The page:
Tuesday, 29 May 2018

It ended with a Churr. The weekend of 26/27th May

With our holiday to Scotland coming ever closer this would be our last chance to add locally a few birds on to the year list (that I don't keep). The urge was to travel up to the east coast and mop up some rarer waders but in reality the driving didn't appeal so close to the 600 mile trip coming up so on Saturday morning we headed to Farmoor to see what might have pitched up there. It had started drizzling and we know that Farmoor can be really good in poor weather having been there just a few weeks ago when a couple of Great Skuas flew in during a rain shower. As we left town the rain increased in intensity so we decided to divert into our local nature reserve (Bicester Wetlands) and sit the worst of the weather out in the hide there.

Arriving on site we were greeted by a mass (by BWR standards) of Swifts and House Martins swarming around the water treatment works. I reckoned about 50 Swift and 200+House Martins were busy hawking for insects along with smaller numbers of Swallows. I set about trying to capture some images of Swifts in particular but managed to have one of those hopeless half hours during which just about every shot was useless! Hopefully I'll learn from my mistakes and do better next time.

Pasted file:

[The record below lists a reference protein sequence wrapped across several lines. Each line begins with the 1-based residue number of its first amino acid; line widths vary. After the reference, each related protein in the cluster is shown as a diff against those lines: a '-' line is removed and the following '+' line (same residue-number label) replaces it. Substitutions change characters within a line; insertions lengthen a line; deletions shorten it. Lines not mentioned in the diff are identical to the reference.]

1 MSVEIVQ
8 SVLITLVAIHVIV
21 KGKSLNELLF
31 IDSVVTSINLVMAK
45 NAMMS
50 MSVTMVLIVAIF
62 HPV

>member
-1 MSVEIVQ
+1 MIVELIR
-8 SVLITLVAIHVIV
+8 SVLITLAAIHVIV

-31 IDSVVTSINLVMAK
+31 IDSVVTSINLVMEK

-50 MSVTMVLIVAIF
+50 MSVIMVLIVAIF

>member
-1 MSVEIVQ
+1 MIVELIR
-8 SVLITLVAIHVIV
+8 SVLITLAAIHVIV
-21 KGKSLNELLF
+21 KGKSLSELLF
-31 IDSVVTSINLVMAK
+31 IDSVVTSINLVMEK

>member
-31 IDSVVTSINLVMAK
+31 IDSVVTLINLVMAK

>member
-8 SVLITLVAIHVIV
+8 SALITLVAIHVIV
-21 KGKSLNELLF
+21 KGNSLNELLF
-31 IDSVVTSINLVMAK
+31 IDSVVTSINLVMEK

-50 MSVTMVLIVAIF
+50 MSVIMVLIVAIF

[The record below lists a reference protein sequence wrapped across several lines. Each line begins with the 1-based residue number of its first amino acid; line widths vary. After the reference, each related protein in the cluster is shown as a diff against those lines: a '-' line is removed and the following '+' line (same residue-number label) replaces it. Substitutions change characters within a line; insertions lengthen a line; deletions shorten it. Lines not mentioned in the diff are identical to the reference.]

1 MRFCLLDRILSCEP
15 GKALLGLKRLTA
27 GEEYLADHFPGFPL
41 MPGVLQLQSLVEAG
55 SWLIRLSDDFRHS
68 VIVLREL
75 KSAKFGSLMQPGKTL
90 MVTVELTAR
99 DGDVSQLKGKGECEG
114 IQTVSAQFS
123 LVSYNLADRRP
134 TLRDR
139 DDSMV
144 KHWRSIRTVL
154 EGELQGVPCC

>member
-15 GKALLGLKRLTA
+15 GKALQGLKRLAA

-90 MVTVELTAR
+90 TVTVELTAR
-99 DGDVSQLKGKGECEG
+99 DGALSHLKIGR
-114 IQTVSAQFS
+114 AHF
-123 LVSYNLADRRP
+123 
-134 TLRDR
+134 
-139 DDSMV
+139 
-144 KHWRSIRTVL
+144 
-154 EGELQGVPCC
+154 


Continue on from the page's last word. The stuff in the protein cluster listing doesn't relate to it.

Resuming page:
Just about the only decent shot.
Male Gadwall
We were also greeted by Swifts flying above the car park at Farmoor although there were probably nearer100 in all. The previous evening it had been almost flat clam on the reservoirs but today it was breezy which was much more promising. The rain had just about abated and the sun was threatening to make an appearance as we headed along the causeway stopping to admire both a male pied wagtail and one of his fledglings.

We could hear an Oystercatcher tootling away and then saw it flying towards one of the tern rafts (that have been almost completely taken over by gulls) but it was met with hostility by the occupying Black-headed Gulls and was moved quickly along. It was happily asleep on the rafts later though.

The Black-headed Gulls were also not amused when a Cormorant attempted to alight close to their chosen nest spot and one repeatedly dive bombed the intruding bird. I watched the altercation for a while before being distracted by a Great crested Grebe flying towards me. I've been trying to get a decent photo of one in flight for a while so took my opportunity.

The causeway was devoid of any waders other than the Oystercatcher and the only birds of note were a Red-crested Pochard and a couple of Greylag Goose goslings.

The "Grey" twins!